Effects of oral anticoagulation for atrial fibrillation after spontaneous intracranial haemorrhage in the UK: a randomised, open-label, assessor-masked, pilot-phase, non-inferiority trial.

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BACKGROUND: Oral anticoagulation reduces the rate of systemic embolism for patients with atrial fibrillation by two-thirds, but its benefits for patients with previous intracranial haemorrhage are uncertain. In the Start or STop Anticoagulants Randomised Trial (SoSTART), we aimed to establish whether starting is non-inferior to avoiding oral anticoagulation for survivors of intracranial haemorrhage who have atrial fibrillation.

METHODS: SoSTART was a prospective, randomised, open-label, assessor-masked, parallel-group, pilot phase trial done at 67 hospitals in the UK. We recruited adults (aged ≥18 years) who had survived at least 24 h after symptomatic spontaneous intracranial haemorrhage, had atrial fibrillation, and had a CHA

FINDINGS: Between March 29, 2018, and Feb 27, 2020, consent was obtained at 61 sites for 218 participants, of whom 203 were randomly assigned at a median of 115 days (IQR 49-265) after intracranial haemorrhage onset. 101 were assigned to start and 102 to avoid oral anticoagulation. Participants were followed up for median of 1·2 years (IQR 0·97-1·95; completeness 97·2%). Starting oral anticoagulation was not non-inferior to avoiding oral anticoagulation: eight (8%) of 101 in the start group versus four (4%) of 102 in the avoid group had intracranial haemorrhage recurrences (adjusted HR 2·42 [95% CI 0·72-8·09]; p=0·152). Serious adverse events occurred in 17 (17%) participants in the start group and 15 (15%) in the avoid group. 22 (22%) patients in the start group and 11 (11%) patients in the avoid group died during the study.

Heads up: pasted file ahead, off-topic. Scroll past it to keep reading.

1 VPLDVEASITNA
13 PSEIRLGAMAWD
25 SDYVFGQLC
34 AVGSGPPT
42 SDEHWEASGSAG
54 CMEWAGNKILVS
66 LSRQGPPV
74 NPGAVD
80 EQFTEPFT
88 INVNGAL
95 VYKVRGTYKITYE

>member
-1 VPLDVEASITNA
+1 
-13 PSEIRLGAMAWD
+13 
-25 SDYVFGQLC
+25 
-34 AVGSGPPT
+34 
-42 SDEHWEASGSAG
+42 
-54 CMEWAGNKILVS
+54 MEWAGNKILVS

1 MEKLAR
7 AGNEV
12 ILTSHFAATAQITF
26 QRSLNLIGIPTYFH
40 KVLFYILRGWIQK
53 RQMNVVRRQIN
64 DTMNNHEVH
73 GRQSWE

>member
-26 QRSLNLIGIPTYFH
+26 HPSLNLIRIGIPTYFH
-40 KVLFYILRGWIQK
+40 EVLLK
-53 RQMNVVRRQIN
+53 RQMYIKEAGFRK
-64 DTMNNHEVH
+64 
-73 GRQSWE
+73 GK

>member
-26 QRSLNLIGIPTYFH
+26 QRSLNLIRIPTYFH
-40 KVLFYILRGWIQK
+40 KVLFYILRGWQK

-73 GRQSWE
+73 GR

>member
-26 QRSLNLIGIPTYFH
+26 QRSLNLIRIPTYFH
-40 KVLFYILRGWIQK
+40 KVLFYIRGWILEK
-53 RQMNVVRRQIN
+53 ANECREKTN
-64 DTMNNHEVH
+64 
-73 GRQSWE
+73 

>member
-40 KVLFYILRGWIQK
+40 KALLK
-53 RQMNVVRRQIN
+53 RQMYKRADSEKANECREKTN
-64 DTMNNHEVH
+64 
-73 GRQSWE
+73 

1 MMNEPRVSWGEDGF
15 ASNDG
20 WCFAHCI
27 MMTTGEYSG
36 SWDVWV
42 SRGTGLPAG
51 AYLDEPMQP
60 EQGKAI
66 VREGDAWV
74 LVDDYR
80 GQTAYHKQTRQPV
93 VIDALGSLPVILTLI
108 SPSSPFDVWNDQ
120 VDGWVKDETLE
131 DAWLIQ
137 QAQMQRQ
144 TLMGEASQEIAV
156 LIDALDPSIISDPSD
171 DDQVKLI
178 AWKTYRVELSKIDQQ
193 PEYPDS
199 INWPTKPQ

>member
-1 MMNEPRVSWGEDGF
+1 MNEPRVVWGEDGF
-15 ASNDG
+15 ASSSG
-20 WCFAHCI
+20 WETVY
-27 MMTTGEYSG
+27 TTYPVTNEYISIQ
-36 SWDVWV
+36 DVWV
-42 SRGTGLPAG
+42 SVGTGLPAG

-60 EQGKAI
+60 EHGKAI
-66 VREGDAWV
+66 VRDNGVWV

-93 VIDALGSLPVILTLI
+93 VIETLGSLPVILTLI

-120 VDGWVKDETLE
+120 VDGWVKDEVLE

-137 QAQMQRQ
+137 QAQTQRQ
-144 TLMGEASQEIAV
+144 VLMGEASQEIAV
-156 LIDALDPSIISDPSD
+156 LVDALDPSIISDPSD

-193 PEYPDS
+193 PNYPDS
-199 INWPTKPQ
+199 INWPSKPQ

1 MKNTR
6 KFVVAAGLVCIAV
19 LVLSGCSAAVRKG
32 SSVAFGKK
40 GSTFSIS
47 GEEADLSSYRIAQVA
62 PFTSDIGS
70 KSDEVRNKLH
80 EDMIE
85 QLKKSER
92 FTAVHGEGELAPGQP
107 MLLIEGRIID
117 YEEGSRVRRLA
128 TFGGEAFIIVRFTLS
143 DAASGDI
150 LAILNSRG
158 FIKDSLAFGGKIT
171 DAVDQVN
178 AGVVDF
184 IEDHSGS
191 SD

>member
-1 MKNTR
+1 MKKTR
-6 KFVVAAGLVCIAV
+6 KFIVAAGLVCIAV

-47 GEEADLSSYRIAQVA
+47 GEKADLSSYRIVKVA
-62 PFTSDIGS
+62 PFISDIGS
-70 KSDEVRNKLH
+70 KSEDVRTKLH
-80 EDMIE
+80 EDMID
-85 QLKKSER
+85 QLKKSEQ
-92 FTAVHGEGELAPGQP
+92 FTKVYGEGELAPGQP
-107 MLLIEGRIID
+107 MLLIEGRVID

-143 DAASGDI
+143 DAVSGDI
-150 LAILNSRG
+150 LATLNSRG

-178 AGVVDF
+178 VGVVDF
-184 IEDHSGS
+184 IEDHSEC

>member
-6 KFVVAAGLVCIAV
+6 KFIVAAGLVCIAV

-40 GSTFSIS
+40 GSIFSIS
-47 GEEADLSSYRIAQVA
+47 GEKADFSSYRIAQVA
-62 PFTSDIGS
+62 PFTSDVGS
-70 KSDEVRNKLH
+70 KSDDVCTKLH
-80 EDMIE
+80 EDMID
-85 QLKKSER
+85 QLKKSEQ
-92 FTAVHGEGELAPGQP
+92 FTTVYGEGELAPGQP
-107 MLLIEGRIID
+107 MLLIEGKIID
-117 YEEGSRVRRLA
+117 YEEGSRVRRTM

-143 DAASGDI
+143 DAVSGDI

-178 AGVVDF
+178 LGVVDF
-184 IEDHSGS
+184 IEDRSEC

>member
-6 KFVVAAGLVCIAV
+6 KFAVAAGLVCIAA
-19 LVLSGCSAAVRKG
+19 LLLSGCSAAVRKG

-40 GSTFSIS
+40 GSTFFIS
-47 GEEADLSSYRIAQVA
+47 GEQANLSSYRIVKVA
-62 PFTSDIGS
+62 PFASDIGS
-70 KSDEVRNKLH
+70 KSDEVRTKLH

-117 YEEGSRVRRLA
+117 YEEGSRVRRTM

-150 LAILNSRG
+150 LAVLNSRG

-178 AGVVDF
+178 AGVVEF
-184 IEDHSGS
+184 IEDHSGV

INTERPRETATION: Whether starting oral anticoagulation was non-inferior to avoiding it for people with atrial fibrillation after intracranial haemorrhage was inconclusive, although rates of recurrent intracranial haemorrhage were lower than expected. In view of weak evidence from analyses of three composite secondary outcomes, the possibility that oral anticoagulation might be superior for preventing symptomatic major vascular events should be investigated in adequately powered randomised trials.

FUNDING: British Heart Foundation, Medical Research Council, Chest Heart & Stroke Scotland.





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Medicine and Health Sciences




Department of Surgery

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